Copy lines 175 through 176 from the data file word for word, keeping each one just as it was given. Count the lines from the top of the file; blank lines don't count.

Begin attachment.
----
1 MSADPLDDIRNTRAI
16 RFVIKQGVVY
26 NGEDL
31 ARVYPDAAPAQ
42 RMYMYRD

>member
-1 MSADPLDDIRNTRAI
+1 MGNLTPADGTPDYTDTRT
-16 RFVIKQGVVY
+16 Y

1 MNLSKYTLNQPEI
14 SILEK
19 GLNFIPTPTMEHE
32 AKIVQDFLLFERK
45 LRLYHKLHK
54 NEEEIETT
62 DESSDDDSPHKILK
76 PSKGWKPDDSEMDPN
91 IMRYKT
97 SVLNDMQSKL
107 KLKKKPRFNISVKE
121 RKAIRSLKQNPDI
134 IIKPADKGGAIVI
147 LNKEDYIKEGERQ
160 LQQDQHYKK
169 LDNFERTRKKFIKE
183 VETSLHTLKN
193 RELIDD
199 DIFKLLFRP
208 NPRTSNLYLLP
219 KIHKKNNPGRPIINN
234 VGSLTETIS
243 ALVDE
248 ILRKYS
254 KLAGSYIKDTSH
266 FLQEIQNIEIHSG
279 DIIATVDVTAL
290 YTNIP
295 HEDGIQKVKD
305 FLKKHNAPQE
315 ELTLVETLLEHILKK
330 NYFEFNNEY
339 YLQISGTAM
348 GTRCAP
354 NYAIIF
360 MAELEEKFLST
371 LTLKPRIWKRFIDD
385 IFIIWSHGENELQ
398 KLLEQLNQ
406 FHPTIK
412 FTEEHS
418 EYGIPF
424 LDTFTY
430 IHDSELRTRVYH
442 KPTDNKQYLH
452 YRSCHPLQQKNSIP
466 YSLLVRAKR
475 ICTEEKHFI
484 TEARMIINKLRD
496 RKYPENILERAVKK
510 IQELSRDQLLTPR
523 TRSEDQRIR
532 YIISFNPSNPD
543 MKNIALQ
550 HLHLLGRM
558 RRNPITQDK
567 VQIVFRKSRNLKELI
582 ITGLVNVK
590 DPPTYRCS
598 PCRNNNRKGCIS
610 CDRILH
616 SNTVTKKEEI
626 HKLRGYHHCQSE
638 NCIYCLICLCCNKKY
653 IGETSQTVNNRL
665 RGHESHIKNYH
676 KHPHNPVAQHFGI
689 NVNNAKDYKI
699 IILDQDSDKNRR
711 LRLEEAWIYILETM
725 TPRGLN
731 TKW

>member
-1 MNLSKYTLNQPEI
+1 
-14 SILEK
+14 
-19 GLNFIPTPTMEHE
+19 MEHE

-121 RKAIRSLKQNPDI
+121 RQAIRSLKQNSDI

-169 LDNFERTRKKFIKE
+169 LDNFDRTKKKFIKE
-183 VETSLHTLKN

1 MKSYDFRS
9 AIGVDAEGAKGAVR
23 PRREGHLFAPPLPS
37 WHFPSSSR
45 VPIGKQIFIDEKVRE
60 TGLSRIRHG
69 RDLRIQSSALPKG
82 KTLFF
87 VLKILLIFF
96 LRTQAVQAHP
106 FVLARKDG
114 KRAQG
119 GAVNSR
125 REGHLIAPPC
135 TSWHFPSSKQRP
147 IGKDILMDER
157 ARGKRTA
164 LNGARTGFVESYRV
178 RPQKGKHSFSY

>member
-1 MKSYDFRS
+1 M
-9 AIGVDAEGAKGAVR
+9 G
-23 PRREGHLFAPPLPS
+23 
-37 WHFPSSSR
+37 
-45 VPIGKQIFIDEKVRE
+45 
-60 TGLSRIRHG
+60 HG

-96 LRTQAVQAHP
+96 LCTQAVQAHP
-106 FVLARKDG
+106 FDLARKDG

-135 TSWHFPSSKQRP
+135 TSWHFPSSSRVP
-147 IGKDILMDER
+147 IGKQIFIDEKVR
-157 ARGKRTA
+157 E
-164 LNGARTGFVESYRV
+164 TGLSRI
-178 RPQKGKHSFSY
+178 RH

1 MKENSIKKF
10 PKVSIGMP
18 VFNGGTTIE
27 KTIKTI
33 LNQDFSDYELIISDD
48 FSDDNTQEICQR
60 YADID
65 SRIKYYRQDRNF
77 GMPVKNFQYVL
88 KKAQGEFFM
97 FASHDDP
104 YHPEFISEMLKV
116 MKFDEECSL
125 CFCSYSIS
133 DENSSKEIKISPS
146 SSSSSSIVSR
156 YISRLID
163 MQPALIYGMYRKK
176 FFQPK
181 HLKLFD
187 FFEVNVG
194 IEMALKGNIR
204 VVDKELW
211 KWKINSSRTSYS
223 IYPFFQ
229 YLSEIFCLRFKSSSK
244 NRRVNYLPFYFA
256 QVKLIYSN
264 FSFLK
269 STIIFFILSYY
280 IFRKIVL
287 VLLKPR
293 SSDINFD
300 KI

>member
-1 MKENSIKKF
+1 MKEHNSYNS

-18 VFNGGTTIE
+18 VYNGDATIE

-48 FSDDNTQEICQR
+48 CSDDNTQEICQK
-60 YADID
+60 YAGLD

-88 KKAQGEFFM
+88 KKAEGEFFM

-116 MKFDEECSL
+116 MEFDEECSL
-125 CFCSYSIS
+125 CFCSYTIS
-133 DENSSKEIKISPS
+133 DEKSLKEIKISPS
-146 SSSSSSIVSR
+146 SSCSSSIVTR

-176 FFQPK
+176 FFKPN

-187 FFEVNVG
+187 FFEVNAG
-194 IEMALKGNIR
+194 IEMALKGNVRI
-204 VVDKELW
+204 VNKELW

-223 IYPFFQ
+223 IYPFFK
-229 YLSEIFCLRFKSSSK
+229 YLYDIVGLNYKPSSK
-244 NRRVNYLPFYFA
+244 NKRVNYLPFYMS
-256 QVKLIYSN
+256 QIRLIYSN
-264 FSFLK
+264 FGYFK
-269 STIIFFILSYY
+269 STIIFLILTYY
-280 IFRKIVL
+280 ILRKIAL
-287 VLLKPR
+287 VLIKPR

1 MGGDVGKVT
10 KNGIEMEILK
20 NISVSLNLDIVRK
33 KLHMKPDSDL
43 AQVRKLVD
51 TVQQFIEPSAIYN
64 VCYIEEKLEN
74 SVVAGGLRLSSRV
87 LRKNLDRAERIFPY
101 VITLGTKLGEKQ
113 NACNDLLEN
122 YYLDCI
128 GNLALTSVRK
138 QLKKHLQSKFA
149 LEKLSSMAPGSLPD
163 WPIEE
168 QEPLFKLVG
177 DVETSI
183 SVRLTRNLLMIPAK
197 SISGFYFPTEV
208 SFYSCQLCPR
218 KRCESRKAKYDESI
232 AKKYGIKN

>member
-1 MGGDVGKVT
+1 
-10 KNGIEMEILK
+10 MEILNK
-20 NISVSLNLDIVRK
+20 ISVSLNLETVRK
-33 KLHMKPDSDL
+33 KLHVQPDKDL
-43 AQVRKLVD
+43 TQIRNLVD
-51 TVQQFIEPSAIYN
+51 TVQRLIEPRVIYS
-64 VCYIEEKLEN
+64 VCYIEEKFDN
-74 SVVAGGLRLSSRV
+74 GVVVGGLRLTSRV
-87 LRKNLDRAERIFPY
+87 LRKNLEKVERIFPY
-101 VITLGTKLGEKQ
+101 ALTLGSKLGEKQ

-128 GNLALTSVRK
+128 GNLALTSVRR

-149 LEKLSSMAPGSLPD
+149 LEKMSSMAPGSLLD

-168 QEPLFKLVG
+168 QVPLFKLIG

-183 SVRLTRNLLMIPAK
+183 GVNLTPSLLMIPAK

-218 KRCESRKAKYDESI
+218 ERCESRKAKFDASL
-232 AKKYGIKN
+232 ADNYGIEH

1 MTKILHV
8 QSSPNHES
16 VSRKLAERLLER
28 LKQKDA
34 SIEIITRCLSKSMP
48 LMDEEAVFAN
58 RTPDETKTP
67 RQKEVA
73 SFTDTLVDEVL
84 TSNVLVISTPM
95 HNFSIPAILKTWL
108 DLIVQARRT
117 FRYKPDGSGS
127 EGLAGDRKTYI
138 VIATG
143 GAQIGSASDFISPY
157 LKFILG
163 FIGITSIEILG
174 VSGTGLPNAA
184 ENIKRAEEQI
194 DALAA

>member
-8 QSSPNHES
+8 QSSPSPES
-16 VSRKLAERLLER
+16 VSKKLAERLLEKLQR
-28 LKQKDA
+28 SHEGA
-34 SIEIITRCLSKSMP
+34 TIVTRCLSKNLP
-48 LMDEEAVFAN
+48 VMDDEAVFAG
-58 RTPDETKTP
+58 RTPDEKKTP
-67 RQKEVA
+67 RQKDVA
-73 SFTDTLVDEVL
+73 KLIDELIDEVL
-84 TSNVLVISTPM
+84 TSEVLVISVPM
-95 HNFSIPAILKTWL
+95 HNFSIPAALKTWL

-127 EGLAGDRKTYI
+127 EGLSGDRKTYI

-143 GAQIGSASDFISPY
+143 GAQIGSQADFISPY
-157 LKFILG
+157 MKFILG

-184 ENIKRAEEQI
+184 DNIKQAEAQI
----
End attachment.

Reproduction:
>member
-1 MKENSIKKF